Giant Scabious Cephalaria gigantea

👤 Non-toxic to humans
🐾 Non-toxic to pets
🌸 Blooming
🍪 Not edible
‍🌱 Easy-care
giant scabious


The Giant Scabious is a perennial plant notable for its impressive presence in a garden setting. Its foliage consists of a rosette of low growing leaves that are softly hairy, with a grayish-green hue. As the growing season progresses, the plant sends up flower stems topped with rounded heads of pale lavender to cream-colored blooms. The delicate pin-cushion like flowers attract a variety of pollinators, including bees and butterflies. These blooms are held aloft on strong, branching stems, giving the plant an airy, ethereal appearance. The Giant Scabious has a clumping habit, with its leaves often being deeply lobed and appearing almost fern-like, adding a textural contrast to the garden. Overall, its gentle colors and fine texture make it a lovely addition that complements bolder plants in a mixed border.

Plant Info
Common Problems

About this plant

  • memoNames

    • Synonyms

      Giant Scabious, Yellow Scabious, Giant Pincushion Flower

    • Common names

      Cephalaria gigantea, Calcitrapoides gigantea, Cephalaria intermedia, Cephalaria leucantha, Scabiosa gigantea.

  • skullToxicity

    • To humans

      Giant scabious (Cephalaria gigantea) is not commonly known to be toxic to humans. There are no widespread reports of poisoning or adverse effects from ingesting this plant. However, as with any plant material, individual allergies or sensitivities can occur, so it is generally recommended not to consume parts of plants that are not recognized as food.

    • To pets

      Giant scabious (Cephalaria gigantea) is not commonly known to be toxic to pets. It is not listed as a toxic plant for pets such as dogs, cats, and horses. However, as with any non-food plant, consumption in large quantities could potentially cause mild stomach upset. It is always best to prevent pets from ingesting ornamental plants.

  • infoCharacteristics

    • Life cycle


    • Foliage type


    • Color of leaves


    • Flower color


    • Height

      6 feet (1.8 meters)

    • Spread

      2 feet (0.6 meters)

    • Plant type


    • Hardiness zones


    • Native area



  • money-bagGeneral Benefits

    • Attracts Pollinators: Giant scabious is known to attract bees, butterflies, and other beneficial insects, helping to pollinate your garden.
    • Aesthetic Appeal: With its tall stems and large, pale yellow flowers, giant scabious adds height and a soft texture to garden borders or wildflower meadows.
    • Drought Tolerance: Once established, it can tolerate periods of dry weather, making it a good choice for xeriscaping or low-water gardens.
    • Wildlife Habitat: The plant provides shelter and food resources for a variety of wildlife, particularly insects that rely on native flora.
    • Easy to Grow: Giant scabious is relatively easy to cultivate, requiring minimal maintenance, which makes it suitable for novice gardeners.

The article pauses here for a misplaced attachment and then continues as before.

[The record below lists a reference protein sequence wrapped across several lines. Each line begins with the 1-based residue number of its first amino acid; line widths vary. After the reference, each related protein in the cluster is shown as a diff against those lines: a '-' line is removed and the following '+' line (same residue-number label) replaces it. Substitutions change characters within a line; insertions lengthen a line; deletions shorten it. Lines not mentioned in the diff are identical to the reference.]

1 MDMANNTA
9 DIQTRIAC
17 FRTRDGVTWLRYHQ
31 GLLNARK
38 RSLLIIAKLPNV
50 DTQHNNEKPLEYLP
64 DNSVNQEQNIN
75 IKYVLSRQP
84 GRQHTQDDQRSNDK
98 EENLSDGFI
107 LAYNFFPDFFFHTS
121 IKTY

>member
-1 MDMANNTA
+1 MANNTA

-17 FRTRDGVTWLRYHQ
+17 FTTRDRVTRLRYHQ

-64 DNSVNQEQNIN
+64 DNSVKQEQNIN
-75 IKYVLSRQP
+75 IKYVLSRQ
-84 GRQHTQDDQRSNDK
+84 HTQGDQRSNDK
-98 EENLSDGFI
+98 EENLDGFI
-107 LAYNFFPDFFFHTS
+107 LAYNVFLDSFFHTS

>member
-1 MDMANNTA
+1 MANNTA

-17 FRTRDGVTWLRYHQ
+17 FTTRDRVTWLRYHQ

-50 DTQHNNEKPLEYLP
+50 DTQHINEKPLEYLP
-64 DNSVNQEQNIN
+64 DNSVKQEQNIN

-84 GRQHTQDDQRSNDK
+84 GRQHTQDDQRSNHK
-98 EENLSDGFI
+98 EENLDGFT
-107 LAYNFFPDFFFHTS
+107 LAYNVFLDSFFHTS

• Self-Seeding: It can self-seed under optimal conditions, saving resources by reducing the need for purchasing new plants each year.
    • Seasonal Interest: It blooms in the summer, providing visual interest at a time when many other plants may not be in flower.
    • Cut Flowers: The stems of giant scabious are long and sturdy, making them great for use in floral arrangements and bouquets.

  • medicalMedical Properties

    • This plant is not used for medical purposes.

  • windAir-purifying Qualities

    This plant is not specifically known for air purifying qualities.

  • leavesOther Uses

    • Giant Scabious can be used as a natural dye for fabrics, offering hues ranging from pale yellows to soft greens depending on the mordant used.
    • The dried seed heads of Giant Scabious provide textural interest in floral arrangements or crafts, lasting throughout the winter months.
    • In permaculture, Giant Scabious is planted to add biodiversity, attracting beneficial insects like bees and butterflies with its nectar-rich flowers.
    • The tall and sturdy stems of Giant Scabious can be used as natural stakes for supporting other plants in the garden.
    • The plant's sprawling nature allows it to act as a ground cover, suppressing weeds and reducing garden maintenance.
    • Giant Scabious can serve as a companion plant for vegetable gardens to attract pollinators, thus increasing the yield of crops.
    • The plant can be used in educational settings to teach about the lifecycles of butterflies and bees, which frequently visit its flowers.
    • Giant Scabious foliage can be used as a green mulch or added to compost piles to enhance decomposition.
    • As part of wildlife gardens, Giant Scabious can provide essential resources for small mammals and birds, like seed-eating finches.
    • The plant can be used in landscape design to create a visually pleasing, height-contrasting element in borders and beds.

Interesting Facts

  • bedFeng Shui

    The Giant Scabious is not used in Feng Shui practice.

  • aquariusZodiac Sign Compitability